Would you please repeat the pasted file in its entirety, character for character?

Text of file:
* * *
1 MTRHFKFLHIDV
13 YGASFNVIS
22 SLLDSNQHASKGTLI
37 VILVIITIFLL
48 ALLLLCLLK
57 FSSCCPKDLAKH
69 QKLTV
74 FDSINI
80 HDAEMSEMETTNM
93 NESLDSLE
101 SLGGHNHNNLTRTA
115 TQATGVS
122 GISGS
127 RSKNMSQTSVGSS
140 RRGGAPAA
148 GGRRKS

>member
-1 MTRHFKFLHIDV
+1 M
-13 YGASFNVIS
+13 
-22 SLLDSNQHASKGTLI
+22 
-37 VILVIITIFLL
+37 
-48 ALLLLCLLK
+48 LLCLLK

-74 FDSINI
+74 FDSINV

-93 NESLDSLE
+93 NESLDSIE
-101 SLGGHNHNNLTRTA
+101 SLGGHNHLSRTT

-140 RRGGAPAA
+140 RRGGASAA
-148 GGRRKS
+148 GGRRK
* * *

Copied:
1 MTRHFKFLHIDV
13 YGASFNVIS
22 SLLDSNQHASKGTLI
37 VILVIITIFLL
48 ALLLLCLLK
57 FSSCCPKDLAKH
69 QKLTV
74 FDSINI
80 HDAEMSEMETTNM
93 NESLDSLE
101 SLGGHNHNNLTRTA
115 TQATGVS
122 GISGS
127 RSKNMSQTSVGSS
140 RRGGAPAA
148 GGRRKS

>member
-1 MTRHFKFLHIDV
+1 M
-13 YGASFNVIS
+13 
-22 SLLDSNQHASKGTLI
+22 
-37 VILVIITIFLL
+37 
-48 ALLLLCLLK
+48 LLCLLK

-74 FDSINI
+74 FDSINV

-93 NESLDSLE
+93 NESLDSIE
-101 SLGGHNHNNLTRTA
+101 SLGGHNHLSRTT

-140 RRGGAPAA
+140 RRGGASAA
-148 GGRRKS
+148 GGRRK